This 1975 recording, the band’s third, took them deep into the world of traditional Bluegrass Music.

“Their trio singing is as pretty and distinctive as you’ll hear. Its indispensable element is Suzanne Edmundson’s sturdy, resonant tenor… an old-time heart singer in the Molly O’Day and Wilma Lee Cooper tradition… The Hotmuds are well on their way to matching their choice of songs with worthy performances.”
Bluegrass Unlimited

buckeyes in the briar patch

from the original liner notes –

If we call our music anything, we call it country. But what we are really interested in is touching you with what’s touched us. We know that music has power and we are drawn towards songs with strength. The songs on this record are a few of the special ones.

Produced by Lou Ukelson

Engineered by Dennis Hensley
Art Direction by Chuck Good

The band on this album was:
Suzanne Edmundson – vocal, guitar
David Edmundson – vocal, mandolin
Rick Good – vocal, banjo, steel guitar, guitar
Tom McCreesh – fiddle
Tom Harley Campbell – bass

One Side Other Side
1. Girl On The Greenbriar Shore – 2:48       

Thanks To The Carter Family

1. Bluegrass Truck Driver – 2:08
( Moore – Napier)        

Thanks To Charlie And Bill

2. Up On The Blue Ridge Mountain – 3:05       

Thanks To Henry Young

2. Cabri Waltz – 3:05       

Thanks To Fiddlin’ Joe

3. Rock Salt And Nails – 4:32       

(Bruce Phillips)

3. The Singer – 3:23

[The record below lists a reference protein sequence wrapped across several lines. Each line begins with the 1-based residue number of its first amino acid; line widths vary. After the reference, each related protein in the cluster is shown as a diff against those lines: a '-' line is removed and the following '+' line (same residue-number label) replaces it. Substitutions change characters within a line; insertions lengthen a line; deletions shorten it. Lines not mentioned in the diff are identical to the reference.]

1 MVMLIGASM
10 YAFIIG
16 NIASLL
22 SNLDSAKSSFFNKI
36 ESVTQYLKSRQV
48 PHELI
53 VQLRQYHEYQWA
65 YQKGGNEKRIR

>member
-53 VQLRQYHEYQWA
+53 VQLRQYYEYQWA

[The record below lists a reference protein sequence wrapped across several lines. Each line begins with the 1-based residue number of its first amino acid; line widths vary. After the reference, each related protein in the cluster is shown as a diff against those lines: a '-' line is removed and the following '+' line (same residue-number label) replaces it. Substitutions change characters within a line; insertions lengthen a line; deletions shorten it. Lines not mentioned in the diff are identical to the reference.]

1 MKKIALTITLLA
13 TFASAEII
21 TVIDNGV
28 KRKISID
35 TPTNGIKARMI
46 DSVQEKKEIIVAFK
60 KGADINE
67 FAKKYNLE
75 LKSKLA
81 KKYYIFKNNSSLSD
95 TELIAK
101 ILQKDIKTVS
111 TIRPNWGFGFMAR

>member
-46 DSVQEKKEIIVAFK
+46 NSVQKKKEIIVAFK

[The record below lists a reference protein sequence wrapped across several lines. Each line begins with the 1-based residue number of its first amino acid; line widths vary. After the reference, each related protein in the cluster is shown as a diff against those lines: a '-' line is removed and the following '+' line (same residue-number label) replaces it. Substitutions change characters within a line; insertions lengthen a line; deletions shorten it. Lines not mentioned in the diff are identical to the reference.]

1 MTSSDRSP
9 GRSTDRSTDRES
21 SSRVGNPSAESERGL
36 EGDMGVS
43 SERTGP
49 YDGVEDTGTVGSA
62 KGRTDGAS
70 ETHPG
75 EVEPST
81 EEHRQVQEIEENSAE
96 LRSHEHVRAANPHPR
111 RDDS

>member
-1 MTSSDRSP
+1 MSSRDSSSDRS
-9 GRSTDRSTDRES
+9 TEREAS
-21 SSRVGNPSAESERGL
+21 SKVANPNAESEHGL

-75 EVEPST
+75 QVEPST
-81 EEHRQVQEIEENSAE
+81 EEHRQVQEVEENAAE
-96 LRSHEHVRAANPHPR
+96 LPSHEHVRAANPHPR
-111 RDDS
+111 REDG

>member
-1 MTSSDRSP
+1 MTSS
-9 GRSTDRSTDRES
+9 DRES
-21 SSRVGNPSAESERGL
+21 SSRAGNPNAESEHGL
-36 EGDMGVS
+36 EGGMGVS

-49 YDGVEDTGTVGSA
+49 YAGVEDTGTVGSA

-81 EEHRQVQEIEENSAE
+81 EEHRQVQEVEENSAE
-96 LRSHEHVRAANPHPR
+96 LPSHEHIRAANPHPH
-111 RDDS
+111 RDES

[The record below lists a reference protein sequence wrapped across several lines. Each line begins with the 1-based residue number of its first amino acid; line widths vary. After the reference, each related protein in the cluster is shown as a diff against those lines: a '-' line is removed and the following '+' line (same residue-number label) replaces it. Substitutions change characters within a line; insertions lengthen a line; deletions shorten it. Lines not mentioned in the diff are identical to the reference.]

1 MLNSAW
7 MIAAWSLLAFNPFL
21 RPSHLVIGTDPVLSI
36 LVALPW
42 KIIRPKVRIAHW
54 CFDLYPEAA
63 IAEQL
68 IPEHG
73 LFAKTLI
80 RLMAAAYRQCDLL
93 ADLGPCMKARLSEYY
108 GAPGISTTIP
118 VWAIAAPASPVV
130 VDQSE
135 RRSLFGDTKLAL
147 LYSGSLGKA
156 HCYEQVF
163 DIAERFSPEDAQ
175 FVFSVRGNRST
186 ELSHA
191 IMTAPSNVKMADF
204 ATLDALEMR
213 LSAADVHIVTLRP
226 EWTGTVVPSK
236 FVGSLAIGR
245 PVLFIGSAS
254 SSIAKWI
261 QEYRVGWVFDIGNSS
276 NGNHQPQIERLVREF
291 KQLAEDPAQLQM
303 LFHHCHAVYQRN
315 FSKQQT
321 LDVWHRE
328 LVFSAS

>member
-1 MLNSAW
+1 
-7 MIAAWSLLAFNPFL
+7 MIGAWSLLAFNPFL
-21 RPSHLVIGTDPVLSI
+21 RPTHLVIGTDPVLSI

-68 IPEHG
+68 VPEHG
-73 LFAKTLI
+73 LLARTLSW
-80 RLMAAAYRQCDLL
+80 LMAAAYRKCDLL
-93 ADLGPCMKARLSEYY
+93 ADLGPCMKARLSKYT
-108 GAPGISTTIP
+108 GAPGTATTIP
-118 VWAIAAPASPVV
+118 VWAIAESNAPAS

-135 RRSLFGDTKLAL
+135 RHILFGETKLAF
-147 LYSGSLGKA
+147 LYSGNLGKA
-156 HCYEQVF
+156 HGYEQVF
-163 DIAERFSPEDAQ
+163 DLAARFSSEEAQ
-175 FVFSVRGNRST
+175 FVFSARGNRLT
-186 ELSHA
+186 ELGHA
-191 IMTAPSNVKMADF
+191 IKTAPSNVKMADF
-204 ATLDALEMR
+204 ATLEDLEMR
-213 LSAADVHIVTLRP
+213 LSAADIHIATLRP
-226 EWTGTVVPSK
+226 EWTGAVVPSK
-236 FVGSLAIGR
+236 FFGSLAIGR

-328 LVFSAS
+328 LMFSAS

(Neal Allen)        

Thanks To The Allen Brothers

4. Ramshackle Shack – 2:10       

Thanks To The Stanley Brothers

4. Drivin’ Nails In My Coffin – 2:30
(Earnest Tubb)
5. Teardrops Falling In The Snow – 4:04

Thanks To Molly O’Day

5. No School Bus In Heaven – 3:02
(Carter Stanley)        

Thanks To The Stanley Brothers

  6. Ashes Of Love – 2:22
(Anglin – Wright)

About us

The story of the Hotmud Family began in the late 1960s when three young musicians—Suzanne Thomas, Rick Good and Dave Edmundson—from Dayton, Ohio, began searching out and learning from old records by such pre-World War II country artists as the Carter Family, Uncle Dave Macon, Jimmie Rodgers, the Delmore Brothers and the Skillet Lickers. Inspired by the New Lost City Ramblers, Suzanne, Rick and Dave joined forces for nearly fourteen years to tour, play and record the old-time country music they loved. Documenting an especially fertile five-year period (1974-1978) during which the Hotmud Family recorded some of the freshest and most creative traditional country music of their era, these recordings sound even better now than when they were brand new.